At War with Corruption began as a biography of Bill Price, the U.S. attorney and Republican candidate for high office who spearheaded prosecutions in the most pervasive public corruption spectacle in American history: the Oklahoma county commissioner scandal. Price’s determination to root out the rascals and restore faith in governance branded him as the biggest corruption buster in the state’s history.
Price’s career in law and politics serves as a portal into corruption in Oklahoma. Episodes in that narrative include land swindles (soonerism) at the dawn of Oklahoma history; theft of Native Americans’ property and steamrolling of their cultures that reached a nadir in the Osage murders; the Supreme Court scandal of 1964–65; Leo Winters’ alleged misuse of state taxes (what was the treasurer doing with the people’s money?); Governor David Hall’s trial and conviction on charges of extortion; prosecutions of drug syndicates, Penn Square Bank insiders, and Oklahoma Corporation Commissioners on the take; and the systemic bribery in county governance that inspired this book.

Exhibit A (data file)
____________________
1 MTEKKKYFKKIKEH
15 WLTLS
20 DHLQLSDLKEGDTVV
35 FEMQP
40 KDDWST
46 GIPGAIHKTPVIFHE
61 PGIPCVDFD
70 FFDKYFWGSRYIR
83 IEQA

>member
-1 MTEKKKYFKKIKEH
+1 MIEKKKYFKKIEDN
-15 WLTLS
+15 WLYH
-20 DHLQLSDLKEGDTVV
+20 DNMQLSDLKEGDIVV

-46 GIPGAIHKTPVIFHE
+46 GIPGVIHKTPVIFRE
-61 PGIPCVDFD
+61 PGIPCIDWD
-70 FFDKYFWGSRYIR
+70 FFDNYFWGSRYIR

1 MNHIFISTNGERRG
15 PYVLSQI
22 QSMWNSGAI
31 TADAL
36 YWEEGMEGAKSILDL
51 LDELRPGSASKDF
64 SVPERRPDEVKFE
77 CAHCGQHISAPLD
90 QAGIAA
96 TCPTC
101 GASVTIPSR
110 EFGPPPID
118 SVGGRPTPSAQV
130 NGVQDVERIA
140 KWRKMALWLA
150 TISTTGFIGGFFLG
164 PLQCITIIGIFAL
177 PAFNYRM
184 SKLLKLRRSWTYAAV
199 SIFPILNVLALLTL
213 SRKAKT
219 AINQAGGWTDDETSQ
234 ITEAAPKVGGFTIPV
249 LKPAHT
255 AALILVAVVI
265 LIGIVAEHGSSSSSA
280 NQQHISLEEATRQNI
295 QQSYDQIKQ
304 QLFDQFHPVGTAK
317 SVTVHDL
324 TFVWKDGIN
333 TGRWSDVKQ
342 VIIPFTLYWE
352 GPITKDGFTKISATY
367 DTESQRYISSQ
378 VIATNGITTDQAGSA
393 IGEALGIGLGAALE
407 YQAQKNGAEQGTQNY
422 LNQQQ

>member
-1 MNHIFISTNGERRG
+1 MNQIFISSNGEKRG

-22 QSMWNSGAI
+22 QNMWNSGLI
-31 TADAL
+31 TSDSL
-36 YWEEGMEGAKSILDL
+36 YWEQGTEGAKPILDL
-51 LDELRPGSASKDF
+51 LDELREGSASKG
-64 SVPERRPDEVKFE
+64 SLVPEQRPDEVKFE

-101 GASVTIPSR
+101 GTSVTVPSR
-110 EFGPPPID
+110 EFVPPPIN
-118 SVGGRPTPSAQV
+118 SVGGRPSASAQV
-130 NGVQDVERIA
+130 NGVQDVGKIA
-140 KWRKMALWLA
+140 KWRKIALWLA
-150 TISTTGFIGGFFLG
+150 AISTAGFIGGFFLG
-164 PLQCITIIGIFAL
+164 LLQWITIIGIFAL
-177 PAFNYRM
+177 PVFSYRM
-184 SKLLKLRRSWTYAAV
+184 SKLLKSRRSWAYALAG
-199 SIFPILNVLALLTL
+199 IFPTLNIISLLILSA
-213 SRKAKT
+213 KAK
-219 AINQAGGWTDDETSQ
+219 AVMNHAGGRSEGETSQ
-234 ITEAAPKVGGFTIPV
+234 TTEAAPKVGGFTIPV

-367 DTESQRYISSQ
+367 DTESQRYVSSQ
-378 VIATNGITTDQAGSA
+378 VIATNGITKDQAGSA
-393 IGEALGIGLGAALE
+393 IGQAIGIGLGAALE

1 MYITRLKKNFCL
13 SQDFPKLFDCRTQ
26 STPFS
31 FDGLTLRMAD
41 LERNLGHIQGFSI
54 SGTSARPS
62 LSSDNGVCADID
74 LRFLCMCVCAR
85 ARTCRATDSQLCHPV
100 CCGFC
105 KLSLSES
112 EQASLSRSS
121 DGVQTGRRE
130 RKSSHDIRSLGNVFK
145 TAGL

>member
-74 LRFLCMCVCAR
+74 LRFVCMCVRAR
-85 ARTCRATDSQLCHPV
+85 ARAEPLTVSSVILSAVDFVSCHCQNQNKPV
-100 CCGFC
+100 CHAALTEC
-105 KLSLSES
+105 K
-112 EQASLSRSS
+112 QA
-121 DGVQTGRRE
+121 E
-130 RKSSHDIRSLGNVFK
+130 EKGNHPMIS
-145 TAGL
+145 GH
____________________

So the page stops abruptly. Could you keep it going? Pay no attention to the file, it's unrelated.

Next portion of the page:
Price shatters the myth that Oklahomans have been uniquely tolerant of, and susceptible to, corruption. He blames structural flaws and inadequate legislation for tempting law-abiding citizens to heed the call of their darker angels. Although Price failed in his gubernatorial and congressional campaigns, he has influenced policy through philanthropies that set a high bar for civic engagement.
At War with Corruption reveals the sinister side of human nature. Yet its intention is not to depress, but rather to uplift and to show what is possible when public servants work together to frame effective laws and promote justice.